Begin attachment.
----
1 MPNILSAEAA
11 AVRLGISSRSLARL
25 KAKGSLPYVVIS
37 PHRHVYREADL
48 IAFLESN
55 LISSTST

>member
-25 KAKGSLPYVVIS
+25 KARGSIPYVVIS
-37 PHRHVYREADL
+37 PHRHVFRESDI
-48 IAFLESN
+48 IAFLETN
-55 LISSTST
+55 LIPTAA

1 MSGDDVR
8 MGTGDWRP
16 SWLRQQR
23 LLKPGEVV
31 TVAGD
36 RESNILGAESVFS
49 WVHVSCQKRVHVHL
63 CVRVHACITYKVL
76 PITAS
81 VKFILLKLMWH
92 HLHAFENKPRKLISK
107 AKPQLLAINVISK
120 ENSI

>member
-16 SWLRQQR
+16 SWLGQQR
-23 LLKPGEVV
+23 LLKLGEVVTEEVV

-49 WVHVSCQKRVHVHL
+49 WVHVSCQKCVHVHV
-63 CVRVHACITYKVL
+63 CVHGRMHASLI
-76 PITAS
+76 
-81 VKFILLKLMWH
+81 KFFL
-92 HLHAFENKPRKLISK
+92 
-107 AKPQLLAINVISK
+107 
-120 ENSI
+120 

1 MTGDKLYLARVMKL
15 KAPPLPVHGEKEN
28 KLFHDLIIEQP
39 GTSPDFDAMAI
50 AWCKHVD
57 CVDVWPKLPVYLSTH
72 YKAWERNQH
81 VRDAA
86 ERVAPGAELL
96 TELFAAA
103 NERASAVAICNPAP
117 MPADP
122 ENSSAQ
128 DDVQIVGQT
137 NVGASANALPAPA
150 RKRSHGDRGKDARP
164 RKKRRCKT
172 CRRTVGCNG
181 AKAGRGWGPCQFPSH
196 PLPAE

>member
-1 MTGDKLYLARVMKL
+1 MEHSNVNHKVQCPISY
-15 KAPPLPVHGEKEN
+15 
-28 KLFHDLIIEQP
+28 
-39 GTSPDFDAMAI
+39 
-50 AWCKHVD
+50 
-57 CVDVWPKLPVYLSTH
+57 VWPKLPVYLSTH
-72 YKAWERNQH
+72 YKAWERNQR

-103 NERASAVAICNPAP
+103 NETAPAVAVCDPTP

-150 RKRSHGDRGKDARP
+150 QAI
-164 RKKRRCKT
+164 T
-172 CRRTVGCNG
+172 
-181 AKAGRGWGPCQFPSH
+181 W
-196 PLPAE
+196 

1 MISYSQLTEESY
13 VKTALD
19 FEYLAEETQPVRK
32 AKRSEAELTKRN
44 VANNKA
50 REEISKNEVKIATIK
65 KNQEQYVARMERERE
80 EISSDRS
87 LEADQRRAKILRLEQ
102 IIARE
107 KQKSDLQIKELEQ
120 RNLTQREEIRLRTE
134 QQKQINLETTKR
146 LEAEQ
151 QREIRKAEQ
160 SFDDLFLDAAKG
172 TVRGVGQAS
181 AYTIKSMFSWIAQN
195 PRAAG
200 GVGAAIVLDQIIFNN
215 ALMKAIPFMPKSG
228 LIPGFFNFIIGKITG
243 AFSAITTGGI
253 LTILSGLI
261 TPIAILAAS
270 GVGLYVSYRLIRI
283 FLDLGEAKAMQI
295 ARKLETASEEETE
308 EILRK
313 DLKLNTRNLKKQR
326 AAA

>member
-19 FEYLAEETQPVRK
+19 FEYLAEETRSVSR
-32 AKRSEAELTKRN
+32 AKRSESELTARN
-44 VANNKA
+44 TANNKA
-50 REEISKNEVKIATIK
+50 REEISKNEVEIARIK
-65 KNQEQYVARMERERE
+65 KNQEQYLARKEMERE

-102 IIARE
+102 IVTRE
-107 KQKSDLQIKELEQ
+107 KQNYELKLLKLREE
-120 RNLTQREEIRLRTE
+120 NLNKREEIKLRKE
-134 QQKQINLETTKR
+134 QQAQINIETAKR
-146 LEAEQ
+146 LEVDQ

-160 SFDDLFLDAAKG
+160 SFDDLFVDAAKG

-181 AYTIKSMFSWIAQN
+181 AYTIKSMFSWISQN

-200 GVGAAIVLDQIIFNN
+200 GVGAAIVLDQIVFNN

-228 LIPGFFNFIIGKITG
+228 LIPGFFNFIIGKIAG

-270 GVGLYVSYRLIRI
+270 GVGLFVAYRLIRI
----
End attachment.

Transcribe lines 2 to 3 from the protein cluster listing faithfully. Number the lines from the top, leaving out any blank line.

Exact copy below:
11 AVRLGISSRSLARL
25 KAKGSLPYVVIS